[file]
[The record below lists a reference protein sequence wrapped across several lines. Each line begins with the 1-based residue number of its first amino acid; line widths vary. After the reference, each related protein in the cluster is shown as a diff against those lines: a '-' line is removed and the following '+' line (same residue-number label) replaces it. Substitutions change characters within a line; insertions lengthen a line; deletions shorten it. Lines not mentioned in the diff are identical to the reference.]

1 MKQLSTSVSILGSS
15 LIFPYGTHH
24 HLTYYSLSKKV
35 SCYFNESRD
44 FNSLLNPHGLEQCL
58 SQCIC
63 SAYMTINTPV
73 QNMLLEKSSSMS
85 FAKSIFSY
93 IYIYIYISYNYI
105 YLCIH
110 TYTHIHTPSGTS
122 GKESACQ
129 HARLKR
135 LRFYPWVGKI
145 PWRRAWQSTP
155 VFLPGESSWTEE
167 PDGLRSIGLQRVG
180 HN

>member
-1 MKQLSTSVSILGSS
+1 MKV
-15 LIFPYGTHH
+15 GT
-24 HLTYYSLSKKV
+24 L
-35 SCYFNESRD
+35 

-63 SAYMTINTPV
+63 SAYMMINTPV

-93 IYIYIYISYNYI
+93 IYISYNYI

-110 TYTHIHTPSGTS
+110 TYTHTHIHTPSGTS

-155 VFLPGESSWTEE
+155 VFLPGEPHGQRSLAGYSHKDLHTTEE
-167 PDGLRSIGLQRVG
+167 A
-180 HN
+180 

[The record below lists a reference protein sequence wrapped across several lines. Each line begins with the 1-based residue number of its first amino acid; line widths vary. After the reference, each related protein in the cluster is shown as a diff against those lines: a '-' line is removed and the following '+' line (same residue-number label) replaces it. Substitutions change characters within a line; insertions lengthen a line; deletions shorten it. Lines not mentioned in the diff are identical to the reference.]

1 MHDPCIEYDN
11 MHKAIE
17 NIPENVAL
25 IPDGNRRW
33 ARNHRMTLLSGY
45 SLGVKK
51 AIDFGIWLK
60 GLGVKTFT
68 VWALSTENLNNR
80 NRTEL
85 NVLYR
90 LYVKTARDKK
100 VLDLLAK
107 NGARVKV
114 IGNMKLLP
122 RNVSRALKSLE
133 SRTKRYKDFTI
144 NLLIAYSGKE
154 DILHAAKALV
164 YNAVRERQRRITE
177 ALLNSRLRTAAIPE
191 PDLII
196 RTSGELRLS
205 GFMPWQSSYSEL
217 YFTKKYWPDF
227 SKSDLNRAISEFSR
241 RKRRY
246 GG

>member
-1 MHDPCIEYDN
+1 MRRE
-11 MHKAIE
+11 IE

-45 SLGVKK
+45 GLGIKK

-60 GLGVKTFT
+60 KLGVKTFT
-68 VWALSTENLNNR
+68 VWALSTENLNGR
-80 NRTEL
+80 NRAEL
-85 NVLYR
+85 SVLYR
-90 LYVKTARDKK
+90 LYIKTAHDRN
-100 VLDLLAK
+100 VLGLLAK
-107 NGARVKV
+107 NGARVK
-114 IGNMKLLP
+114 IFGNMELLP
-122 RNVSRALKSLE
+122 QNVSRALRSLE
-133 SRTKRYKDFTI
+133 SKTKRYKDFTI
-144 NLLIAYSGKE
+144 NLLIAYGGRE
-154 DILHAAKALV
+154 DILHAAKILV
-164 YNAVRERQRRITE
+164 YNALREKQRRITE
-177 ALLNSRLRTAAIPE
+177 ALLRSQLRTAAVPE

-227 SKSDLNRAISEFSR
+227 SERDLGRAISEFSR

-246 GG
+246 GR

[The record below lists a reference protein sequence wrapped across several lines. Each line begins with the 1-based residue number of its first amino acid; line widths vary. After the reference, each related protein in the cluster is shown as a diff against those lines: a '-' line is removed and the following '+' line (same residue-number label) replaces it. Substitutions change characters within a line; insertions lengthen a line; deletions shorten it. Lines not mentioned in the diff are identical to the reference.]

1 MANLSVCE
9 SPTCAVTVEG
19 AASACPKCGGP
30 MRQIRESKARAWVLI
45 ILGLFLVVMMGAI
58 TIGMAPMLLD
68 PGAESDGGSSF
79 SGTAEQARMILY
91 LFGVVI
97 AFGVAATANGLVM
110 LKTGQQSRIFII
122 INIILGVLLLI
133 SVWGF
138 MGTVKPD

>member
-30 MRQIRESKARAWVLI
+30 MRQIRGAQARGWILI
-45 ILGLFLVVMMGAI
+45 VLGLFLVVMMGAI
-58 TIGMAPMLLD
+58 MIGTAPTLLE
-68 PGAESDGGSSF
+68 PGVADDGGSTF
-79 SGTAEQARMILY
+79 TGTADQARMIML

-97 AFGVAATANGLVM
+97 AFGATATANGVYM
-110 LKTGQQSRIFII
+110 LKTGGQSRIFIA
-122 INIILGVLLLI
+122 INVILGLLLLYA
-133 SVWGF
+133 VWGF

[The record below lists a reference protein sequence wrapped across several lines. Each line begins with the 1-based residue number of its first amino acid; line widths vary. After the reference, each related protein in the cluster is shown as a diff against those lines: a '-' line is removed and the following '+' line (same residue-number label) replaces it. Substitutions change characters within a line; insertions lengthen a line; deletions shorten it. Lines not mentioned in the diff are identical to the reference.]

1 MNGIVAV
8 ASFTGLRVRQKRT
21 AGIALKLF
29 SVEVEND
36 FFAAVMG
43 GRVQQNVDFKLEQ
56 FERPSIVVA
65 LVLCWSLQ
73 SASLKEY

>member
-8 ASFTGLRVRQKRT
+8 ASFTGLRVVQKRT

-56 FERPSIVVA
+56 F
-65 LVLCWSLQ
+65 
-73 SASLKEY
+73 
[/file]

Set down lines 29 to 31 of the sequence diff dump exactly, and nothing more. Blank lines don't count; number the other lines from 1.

+35 

-63 SAYMTINTPV
+63 SAYMMINTPV